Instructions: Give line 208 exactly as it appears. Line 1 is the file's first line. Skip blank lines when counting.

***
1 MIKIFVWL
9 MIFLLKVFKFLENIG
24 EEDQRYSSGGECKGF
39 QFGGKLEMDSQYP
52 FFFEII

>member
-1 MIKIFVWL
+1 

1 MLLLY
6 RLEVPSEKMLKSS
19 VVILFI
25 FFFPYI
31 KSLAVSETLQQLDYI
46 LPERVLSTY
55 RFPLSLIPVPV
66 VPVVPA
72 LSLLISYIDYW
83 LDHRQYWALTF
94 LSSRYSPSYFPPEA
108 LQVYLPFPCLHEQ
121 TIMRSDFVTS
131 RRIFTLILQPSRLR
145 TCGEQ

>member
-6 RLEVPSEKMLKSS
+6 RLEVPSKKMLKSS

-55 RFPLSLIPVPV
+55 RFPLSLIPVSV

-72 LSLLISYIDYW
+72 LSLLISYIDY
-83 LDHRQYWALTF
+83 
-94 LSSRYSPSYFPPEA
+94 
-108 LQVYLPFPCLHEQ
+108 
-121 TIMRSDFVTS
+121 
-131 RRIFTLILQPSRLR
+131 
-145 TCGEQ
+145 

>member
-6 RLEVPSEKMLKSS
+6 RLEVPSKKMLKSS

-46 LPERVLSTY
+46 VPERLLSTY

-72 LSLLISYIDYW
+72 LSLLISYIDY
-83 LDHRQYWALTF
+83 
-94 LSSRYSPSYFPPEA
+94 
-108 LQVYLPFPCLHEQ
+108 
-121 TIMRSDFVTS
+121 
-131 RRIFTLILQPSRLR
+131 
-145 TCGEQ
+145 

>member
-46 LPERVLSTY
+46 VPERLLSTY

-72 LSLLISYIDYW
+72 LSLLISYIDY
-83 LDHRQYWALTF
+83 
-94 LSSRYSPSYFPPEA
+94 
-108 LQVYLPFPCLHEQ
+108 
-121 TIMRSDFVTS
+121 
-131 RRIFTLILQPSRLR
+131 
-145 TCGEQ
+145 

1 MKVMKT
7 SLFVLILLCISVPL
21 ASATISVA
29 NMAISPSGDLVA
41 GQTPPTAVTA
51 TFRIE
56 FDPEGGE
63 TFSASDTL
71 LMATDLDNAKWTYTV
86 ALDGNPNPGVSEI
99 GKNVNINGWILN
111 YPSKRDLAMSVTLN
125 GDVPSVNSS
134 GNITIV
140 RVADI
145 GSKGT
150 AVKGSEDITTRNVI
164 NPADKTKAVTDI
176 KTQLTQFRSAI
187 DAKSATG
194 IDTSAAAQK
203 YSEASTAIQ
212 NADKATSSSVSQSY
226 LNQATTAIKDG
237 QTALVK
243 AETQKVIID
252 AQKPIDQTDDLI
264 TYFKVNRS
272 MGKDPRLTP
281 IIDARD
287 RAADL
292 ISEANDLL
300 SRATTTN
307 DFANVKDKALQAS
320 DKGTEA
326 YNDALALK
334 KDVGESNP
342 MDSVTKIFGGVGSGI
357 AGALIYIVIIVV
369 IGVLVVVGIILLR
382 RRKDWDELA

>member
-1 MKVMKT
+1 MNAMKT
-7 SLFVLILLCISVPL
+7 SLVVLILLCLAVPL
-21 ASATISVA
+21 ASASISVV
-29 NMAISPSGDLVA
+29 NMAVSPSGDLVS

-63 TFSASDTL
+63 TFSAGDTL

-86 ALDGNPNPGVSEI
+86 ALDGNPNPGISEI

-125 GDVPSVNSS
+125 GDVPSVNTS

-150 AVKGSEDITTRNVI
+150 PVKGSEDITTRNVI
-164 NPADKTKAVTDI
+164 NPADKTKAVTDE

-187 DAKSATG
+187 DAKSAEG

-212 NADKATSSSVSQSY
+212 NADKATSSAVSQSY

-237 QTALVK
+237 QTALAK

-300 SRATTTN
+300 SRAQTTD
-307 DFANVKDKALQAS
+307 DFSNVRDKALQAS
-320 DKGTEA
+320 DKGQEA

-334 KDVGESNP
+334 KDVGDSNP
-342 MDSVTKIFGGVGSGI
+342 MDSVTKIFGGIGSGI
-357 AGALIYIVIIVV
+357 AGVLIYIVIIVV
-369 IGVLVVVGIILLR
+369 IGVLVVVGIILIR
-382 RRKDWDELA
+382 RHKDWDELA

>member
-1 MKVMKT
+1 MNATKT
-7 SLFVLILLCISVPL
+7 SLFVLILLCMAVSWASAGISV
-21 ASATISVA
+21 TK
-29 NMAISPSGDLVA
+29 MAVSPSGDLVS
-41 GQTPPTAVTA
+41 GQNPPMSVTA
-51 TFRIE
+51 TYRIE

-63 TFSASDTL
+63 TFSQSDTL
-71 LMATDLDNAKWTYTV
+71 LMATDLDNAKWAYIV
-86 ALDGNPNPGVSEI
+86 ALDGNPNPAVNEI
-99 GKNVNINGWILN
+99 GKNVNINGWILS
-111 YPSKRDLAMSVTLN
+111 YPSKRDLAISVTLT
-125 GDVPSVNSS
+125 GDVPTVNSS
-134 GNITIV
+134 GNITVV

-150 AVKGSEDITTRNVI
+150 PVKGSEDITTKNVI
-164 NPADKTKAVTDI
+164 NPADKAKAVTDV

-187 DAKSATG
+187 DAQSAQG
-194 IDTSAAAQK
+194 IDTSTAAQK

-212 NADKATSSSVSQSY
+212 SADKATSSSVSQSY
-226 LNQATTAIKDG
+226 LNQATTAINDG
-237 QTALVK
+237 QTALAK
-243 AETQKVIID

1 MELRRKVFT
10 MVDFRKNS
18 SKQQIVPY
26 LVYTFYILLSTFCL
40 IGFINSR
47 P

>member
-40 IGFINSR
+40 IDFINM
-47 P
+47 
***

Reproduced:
47 P